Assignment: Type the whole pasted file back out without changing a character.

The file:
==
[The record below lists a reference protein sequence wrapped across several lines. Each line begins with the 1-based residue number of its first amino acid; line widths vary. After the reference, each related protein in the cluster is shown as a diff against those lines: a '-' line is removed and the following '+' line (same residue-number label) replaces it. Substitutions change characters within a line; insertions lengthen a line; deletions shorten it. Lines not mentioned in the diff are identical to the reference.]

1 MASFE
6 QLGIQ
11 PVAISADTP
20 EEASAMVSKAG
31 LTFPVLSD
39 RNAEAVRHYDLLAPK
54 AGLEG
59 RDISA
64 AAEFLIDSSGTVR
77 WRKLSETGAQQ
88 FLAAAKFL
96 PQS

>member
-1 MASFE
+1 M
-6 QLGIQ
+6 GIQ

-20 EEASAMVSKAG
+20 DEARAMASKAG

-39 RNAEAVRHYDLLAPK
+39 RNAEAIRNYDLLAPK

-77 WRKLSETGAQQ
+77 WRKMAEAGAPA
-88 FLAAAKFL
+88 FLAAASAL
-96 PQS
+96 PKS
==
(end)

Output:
[The record below lists a reference protein sequence wrapped across several lines. Each line begins with the 1-based residue number of its first amino acid; line widths vary. After the reference, each related protein in the cluster is shown as a diff against those lines: a '-' line is removed and the following '+' line (same residue-number label) replaces it. Substitutions change characters within a line; insertions lengthen a line; deletions shorten it. Lines not mentioned in the diff are identical to the reference.]

1 MASFE
6 QLGIQ
11 PVAISADTP
20 EEASAMVSKAG
31 LTFPVLSD
39 RNAEAVRHYDLLAPK
54 AGLEG
59 RDISA
64 AAEFLIDSSGTVR
77 WRKLSETGAQQ
88 FLAAAKFL
96 PQS

>member
-1 MASFE
+1 M
-6 QLGIQ
+6 GIQ

-20 EEASAMVSKAG
+20 DEARAMASKAG

-39 RNAEAVRHYDLLAPK
+39 RNAEAIRNYDLLAPK

-77 WRKLSETGAQQ
+77 WRKMAEAGAPA
-88 FLAAAKFL
+88 FLAAASAL
-96 PQS
+96 PKS